The reign of the future king looks promising. No musician needs to be left behind. Every one of us can fulfill what God has called us to do with almost limitless ways to do it. Every ministry can be specialized and specific; and every music minister can touch the hearts of an extremely targeted audience. Targeting the average and the middle, which resulted in cookie cutter Christian music, musicians and ministries is a thing of the past. From here on in, no two music ministries need to be alike. The future holds the promise of variety, creativity, and unleashed passion in ways that we have never seen before.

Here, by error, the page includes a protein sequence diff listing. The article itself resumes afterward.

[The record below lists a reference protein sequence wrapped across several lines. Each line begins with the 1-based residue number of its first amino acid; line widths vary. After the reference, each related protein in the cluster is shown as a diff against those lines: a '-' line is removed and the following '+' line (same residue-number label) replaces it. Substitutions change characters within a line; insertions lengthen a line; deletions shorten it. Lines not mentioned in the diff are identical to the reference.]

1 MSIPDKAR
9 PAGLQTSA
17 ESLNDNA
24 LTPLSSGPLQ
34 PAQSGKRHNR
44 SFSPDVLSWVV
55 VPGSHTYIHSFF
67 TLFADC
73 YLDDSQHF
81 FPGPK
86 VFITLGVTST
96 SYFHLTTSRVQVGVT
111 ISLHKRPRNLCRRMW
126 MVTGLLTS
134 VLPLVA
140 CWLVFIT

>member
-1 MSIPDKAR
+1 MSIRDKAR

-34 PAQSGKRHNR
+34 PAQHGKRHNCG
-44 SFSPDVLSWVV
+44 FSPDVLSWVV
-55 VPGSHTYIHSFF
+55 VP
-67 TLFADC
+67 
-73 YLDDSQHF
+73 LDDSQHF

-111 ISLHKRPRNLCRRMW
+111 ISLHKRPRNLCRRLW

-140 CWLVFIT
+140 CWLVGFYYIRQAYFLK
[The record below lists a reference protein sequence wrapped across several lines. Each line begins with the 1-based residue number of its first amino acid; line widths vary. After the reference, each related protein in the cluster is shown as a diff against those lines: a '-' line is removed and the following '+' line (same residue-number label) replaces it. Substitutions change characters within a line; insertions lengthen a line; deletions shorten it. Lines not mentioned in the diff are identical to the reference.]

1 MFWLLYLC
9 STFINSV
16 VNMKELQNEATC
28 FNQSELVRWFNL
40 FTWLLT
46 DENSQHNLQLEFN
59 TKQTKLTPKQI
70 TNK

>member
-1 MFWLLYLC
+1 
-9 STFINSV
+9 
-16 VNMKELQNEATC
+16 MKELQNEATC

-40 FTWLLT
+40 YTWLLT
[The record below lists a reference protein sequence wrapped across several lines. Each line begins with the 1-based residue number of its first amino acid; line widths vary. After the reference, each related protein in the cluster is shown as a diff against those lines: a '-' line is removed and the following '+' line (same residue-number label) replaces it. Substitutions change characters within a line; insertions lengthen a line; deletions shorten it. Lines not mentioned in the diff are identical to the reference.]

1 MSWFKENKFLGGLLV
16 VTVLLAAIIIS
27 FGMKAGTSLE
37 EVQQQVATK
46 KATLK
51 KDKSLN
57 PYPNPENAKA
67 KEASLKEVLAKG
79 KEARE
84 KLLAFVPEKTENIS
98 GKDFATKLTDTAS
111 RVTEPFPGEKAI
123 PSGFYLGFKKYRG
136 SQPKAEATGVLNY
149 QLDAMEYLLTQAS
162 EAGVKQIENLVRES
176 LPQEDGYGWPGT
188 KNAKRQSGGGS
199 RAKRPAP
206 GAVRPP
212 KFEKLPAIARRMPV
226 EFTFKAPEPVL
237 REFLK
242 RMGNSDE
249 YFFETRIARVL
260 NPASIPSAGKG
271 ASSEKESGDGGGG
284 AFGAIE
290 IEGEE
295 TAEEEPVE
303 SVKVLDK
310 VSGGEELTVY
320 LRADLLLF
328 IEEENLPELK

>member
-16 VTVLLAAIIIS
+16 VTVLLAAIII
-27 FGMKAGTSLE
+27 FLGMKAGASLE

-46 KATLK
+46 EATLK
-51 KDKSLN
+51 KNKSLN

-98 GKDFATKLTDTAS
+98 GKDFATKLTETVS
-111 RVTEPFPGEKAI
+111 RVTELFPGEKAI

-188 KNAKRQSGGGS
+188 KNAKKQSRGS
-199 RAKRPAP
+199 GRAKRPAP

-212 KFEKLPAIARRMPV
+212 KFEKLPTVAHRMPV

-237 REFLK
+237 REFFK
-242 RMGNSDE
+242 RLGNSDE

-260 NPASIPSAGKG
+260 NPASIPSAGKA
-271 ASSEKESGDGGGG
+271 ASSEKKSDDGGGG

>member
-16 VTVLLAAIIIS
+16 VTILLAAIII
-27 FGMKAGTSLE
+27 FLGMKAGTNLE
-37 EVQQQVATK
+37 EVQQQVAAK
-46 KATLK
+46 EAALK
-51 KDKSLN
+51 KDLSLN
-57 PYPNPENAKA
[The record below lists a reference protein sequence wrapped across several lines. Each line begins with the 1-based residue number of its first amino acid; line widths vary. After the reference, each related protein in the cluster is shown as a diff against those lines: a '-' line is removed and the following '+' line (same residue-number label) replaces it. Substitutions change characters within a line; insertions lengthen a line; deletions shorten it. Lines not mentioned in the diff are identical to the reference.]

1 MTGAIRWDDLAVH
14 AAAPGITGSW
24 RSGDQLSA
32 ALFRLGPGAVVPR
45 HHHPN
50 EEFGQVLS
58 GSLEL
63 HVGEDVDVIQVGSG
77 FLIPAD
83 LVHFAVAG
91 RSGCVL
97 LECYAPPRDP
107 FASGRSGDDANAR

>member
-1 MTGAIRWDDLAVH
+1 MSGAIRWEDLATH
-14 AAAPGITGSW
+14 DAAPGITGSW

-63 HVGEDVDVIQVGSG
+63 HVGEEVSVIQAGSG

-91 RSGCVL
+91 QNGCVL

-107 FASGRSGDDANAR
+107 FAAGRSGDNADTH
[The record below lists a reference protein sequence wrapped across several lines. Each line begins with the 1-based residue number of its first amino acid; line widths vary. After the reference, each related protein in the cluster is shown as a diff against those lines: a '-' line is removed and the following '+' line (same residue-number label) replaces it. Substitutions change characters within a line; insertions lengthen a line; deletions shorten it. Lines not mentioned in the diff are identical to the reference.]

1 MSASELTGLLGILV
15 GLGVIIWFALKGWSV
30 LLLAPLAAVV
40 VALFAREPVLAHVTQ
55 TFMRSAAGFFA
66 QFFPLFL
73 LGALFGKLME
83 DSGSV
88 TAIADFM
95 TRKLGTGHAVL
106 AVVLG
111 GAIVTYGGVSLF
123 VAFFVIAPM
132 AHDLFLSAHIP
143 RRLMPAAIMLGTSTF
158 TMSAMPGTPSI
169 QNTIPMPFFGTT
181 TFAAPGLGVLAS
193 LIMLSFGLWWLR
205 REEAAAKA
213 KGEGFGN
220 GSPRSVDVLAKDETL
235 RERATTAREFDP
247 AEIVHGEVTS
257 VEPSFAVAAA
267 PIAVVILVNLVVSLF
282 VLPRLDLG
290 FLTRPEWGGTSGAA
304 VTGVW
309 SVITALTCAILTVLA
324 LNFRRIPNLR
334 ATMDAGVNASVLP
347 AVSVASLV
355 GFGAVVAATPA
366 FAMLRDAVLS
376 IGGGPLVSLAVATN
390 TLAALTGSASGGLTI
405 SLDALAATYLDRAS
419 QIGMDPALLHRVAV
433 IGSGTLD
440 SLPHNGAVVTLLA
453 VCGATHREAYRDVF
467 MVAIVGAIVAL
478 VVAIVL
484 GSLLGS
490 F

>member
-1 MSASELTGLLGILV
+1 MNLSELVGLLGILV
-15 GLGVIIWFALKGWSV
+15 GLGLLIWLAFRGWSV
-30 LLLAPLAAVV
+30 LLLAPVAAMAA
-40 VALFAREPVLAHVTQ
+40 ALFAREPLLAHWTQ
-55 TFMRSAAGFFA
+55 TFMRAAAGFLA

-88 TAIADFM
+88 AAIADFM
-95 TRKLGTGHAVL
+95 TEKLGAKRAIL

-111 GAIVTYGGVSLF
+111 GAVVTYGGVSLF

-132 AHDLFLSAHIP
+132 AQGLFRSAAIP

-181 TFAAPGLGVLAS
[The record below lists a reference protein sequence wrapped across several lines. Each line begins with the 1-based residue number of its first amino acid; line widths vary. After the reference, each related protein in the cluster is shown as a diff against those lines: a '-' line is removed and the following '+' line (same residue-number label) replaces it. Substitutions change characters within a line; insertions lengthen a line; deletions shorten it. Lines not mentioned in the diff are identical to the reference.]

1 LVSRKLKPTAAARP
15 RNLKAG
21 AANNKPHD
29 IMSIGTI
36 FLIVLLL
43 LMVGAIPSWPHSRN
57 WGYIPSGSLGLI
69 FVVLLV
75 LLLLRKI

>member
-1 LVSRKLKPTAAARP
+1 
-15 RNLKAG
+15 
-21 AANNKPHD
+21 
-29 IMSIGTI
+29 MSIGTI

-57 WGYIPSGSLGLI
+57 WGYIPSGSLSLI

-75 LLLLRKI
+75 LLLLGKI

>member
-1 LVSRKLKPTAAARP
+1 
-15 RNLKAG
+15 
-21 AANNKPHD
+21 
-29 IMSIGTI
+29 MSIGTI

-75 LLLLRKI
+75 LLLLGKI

What is the cost of this promising future?
Of course, we will have to pay the price of persistence and sacrifice. But, most of the cost of our future music ministry has been paid by the generation past; by the artists who struggled to survive while the industry struggled to grow and by the industry professionals who wrestled with doing what is right before God in an increasingly dangerous environment. We owe them our gratitude. We have a responsibility to honor their efforts by going farther in ministry than they ever had the opportunity to go. We have the privilege of laying the next course of building blocks for future generations.
We want the Christian music ministers who follow us to be able to wholeheartedly say, “The king is dead. Long live the king!”
This article is an excerpt from The Christian Band Handbook.